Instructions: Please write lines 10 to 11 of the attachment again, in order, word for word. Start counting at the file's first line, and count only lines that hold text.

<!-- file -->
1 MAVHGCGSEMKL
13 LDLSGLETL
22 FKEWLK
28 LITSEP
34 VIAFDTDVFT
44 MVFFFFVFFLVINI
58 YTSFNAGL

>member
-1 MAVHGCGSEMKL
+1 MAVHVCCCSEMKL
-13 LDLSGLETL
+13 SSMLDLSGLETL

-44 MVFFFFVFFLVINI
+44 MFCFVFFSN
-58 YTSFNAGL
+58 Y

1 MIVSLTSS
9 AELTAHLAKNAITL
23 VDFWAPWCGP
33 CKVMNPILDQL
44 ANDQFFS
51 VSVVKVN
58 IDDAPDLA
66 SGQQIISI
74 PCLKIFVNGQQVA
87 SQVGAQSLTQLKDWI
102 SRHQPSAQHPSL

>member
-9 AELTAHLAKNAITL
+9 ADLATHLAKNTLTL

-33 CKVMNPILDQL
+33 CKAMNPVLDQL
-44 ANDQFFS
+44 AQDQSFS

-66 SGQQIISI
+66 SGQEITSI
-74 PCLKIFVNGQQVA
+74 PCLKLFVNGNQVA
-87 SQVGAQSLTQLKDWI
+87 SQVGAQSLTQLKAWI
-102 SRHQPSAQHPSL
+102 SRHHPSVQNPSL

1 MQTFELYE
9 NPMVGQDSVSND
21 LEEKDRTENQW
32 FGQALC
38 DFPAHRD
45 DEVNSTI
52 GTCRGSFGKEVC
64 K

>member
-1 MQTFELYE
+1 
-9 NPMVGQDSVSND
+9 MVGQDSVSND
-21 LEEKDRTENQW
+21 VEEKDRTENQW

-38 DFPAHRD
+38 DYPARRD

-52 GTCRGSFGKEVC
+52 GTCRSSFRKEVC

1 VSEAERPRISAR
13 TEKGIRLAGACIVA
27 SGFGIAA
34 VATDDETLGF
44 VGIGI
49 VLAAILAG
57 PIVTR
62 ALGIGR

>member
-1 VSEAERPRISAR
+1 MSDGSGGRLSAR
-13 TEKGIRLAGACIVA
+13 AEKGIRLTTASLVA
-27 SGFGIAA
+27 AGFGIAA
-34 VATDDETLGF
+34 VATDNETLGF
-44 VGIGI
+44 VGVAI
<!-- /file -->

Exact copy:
+1 MAVHVCCCSEMKL
-13 LDLSGLETL